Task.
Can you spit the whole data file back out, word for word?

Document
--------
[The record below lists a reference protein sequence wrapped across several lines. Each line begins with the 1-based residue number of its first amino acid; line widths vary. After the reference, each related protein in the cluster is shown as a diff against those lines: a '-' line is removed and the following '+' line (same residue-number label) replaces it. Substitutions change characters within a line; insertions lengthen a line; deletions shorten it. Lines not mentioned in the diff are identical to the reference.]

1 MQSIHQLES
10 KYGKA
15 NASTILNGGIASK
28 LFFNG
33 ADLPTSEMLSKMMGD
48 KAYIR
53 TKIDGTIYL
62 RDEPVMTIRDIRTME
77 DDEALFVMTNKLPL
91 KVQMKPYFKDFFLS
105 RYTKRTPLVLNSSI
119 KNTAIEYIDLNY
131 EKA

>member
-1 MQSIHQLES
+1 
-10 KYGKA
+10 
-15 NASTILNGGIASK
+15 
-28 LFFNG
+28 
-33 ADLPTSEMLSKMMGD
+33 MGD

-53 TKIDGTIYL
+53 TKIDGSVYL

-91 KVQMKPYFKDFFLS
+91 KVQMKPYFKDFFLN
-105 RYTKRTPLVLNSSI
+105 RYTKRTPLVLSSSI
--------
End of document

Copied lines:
[The record below lists a reference protein sequence wrapped across several lines. Each line begins with the 1-based residue number of its first amino acid; line widths vary. After the reference, each related protein in the cluster is shown as a diff against those lines: a '-' line is removed and the following '+' line (same residue-number label) replaces it. Substitutions change characters within a line; insertions lengthen a line; deletions shorten it. Lines not mentioned in the diff are identical to the reference.]

1 MQSIHQLES
10 KYGKA
15 NASTILNGGIASK
28 LFFNG
33 ADLPTSEMLSKMMGD
48 KAYIR
53 TKIDGTIYL
62 RDEPVMTIRDIRTME
77 DDEALFVMTNKLPL
91 KVQMKPYFKDFFLS
105 RYTKRTPLVLNSSI
119 KNTAIEYIDLNY
131 EKA

>member
-1 MQSIHQLES
+1 
-10 KYGKA
+10 
-15 NASTILNGGIASK
+15 
-28 LFFNG
+28 
-33 ADLPTSEMLSKMMGD
+33 MGD

-53 TKIDGTIYL
+53 TKIDGSVYL

-91 KVQMKPYFKDFFLS
+91 KVQMKPYFKDFFLN
-105 RYTKRTPLVLNSSI
+105 RYTKRTPLVLSSSI